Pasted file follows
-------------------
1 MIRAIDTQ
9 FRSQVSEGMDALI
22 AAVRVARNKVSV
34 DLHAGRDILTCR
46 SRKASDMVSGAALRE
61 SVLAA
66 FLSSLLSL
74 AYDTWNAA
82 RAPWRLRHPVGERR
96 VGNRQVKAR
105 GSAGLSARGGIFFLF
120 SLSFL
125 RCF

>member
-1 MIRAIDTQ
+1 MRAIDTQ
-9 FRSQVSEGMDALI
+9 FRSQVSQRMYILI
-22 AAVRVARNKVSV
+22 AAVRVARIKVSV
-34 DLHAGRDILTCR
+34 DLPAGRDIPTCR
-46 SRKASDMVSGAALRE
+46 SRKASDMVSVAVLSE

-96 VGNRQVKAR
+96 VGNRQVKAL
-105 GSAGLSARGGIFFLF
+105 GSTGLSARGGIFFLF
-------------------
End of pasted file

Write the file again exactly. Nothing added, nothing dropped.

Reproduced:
1 MIRAIDTQ
9 FRSQVSEGMDALI
22 AAVRVARNKVSV
34 DLHAGRDILTCR
46 SRKASDMVSGAALRE
61 SVLAA
66 FLSSLLSL
74 AYDTWNAA
82 RAPWRLRHPVGERR
96 VGNRQVKAR
105 GSAGLSARGGIFFLF
120 SLSFL
125 RCF

>member
-1 MIRAIDTQ
+1 MRAIDTQ
-9 FRSQVSEGMDALI
+9 FRSQVSQRMYILI
-22 AAVRVARNKVSV
+22 AAVRVARIKVSV
-34 DLHAGRDILTCR
+34 DLPAGRDIPTCR
-46 SRKASDMVSGAALRE
+46 SRKASDMVSVAVLSE

-96 VGNRQVKAR
+96 VGNRQVKAL
-105 GSAGLSARGGIFFLF
+105 GSTGLSARGGIFFLF